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The Small Business, Enterprise and Employment Act 2015 (SBEEA 2015) has introduced a number of changes to the law relating to companies and insolvency.
SBEEA 2015 received Royal Assent on 26 March 2015 and introduced a series of amendments and legislative clarifications intended to ensure that the UK continues to be recognised globally as a trusted and fair place to do business and to open up new opportunities for small businesses to innovate and compete. This has brought in a number of changes to companies and insolvency to ensure a strong regulatory regime for those that administer insolvencies.
Insolvency professionals should be aware of these changes as they have an impact on many aspects of insolvency practice and procedures, and the directors disqualification regime. Most of the changes brought about under SBEEA 2015 will be introduced by separate statutory instrument, but some are effective from 26 May 2015 (see Commencement below).
The main changes to the Company Directors Disqualification Act 1996 brought about by SBEEA 2015 are:
The main changes to office-holder actions brought about by SBEEA 2015 are:
SBEEA 2015 contains provisions meaning that liquidators and trustees in bankruptcy will no longer be required to seek sanction of either the court or a creditors’ committee (or where there is none, the SoS or (in the case of a liquidation) a meeting of creditors).
The main changes to the position of creditors brought about by SBEEA 2015 are:
The main changes to administration brought about by SBEEA 2015 are:
Where a creditor is owed a small debt (expected, at least initially, to be a debt of less than £1,000), and the office-holder has clear and undisputed evidence that the debt is due, SBEEA 2015 creates the power for rules to be made effectively exempting that creditor from having to prove for their debt.
SBEEA 2015 contains provisions meaning that upon the making of a bankruptcy order, unless the court orders otherwise, the Official Receiver (OR) will be appointed as trustee in bankruptcy. This will bring to an end the current position where the OR is appointed as receiver and manager of the bankruptcy estate until a trustee in bankruptcy is appointed (whether that is the OR himself or an IP). The OR will no longer have to summon a meeting of creditors to appoint a trustee in bankruptcy, although it will still be possible for creditors to request that the OR apply to the SoS for the appointment of a different trustee in bankruptcy.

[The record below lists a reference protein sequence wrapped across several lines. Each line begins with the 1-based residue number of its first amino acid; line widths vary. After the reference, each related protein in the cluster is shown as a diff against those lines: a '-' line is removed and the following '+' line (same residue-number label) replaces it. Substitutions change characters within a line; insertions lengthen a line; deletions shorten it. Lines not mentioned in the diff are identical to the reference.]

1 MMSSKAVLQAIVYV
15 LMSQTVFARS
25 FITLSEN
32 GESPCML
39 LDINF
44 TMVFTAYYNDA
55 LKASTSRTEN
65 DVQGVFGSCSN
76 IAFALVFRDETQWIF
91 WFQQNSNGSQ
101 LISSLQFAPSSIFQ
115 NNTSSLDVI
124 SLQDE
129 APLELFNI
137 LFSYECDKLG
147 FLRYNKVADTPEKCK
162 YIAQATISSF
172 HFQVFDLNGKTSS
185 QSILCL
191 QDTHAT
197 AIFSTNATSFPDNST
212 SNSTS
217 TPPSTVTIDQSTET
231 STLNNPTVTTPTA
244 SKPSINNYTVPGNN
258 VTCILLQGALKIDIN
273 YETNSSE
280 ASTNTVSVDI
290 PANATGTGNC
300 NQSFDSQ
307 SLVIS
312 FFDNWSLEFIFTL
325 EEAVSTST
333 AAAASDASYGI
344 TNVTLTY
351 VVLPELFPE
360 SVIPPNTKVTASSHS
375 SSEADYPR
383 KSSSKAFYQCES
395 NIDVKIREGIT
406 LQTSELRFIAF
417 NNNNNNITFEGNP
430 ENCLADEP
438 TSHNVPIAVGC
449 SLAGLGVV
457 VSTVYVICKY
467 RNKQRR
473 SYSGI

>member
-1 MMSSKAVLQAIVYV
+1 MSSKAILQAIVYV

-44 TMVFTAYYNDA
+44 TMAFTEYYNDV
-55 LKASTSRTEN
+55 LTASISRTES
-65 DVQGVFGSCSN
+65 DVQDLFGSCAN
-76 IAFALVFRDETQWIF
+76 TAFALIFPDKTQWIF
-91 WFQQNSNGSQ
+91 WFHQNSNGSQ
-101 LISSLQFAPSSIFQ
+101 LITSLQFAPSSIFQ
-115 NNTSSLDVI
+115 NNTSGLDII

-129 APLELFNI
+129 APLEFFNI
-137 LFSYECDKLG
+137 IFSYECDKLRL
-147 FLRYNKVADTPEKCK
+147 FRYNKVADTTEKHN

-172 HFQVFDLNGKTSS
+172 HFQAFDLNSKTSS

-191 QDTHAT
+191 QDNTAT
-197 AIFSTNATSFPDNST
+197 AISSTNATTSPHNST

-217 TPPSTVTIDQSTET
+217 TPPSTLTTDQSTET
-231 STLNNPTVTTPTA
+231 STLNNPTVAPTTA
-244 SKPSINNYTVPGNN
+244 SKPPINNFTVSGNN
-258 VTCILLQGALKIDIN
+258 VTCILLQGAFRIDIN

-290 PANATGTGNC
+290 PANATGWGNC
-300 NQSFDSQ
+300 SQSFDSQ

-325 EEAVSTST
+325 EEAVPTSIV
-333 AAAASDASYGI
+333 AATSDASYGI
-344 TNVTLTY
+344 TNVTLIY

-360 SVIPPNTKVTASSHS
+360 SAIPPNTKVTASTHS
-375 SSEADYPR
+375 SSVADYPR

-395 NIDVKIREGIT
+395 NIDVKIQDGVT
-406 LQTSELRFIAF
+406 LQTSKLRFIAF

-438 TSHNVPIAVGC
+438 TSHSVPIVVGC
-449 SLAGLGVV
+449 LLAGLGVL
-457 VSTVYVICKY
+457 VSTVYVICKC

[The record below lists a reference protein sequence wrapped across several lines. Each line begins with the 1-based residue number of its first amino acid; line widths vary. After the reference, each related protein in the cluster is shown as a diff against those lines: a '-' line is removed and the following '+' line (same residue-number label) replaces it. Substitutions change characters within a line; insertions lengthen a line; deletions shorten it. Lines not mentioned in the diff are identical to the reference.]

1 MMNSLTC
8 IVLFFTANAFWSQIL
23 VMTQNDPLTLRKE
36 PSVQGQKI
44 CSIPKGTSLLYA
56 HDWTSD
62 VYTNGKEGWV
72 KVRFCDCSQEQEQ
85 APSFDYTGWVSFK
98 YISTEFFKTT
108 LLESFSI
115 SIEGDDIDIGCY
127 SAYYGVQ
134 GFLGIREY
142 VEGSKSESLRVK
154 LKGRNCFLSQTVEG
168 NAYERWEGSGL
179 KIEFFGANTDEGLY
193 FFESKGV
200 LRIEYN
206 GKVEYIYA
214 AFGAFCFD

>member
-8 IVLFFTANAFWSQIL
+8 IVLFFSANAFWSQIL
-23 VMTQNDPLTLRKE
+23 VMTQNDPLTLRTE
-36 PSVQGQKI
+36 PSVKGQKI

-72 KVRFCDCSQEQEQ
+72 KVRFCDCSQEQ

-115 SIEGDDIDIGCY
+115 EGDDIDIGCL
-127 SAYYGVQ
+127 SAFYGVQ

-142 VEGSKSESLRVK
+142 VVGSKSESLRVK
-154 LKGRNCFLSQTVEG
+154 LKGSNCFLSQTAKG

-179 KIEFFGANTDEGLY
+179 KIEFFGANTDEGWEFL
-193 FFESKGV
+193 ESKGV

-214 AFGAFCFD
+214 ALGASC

The main changes to voluntary arrangements brought about by SBEEA 2015 are:
SBEEA 2015 amends the Insolvency Act 1986 to introduce:
The majority of the provisions of SBEEA 2015 relevant to insolvency professionals will be brought into force by statutory instruments which are yet to be made. However, the following provisions will come into force on 26 May 2015:
The LexisPSL Restructuring and Insolvency team have published the following Practice Notes, which provide further detail and analysis of the changes being brought in by SBEEA 2015 that are relevant to insolvency professionals. In addition, each Practice Note links to a separate document showing in redline the amendments being made to legislation. Click the links below for further information (subscribers only):
Small Business, Enterprise and Employment Act 2015—amendments affecting the Company Directors Disqualification Act 1986
Small Business, Enterprise and Employment Act 2015—office-holder actions and removal of requirement to seek sanction
Small Business, Enterprise and Employment Act 2015—position of creditors (decision making, notices, small debts etc)
Small Business, Enterprise and Employment Act 2015—changes affecting administrations
Small Business, Enterprise and Employment Act 2015—trustees in bankruptcy
Small Business, Enterprise and Employment Act 2015—changes to regulation of IPs
Not a subscriber? Find out more about how LexisPSL can help you and click here for a free trial of LexisPSL Restructuring and Insolvency.
First published on LexisPSL Restructuring and Insolvency
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Stephen qualified as a solicitor in 2005 and joined the Restructuring and Insolvency team at Lexis®PSL in September 2014 from Shoosmiths LLP, where he was a senior associate in the restructuring and insolvency team.
Primarily focused on contentious and advisory corporate and personal insolvency work, Stephen’s experience includes acting for office-holders on a wide range of issues, including appointments, investigations and the recovery and realisation of assets (including antecedent transaction claims), and for creditors in respect of the impact on them of the insolvency of debtors and counterparties.
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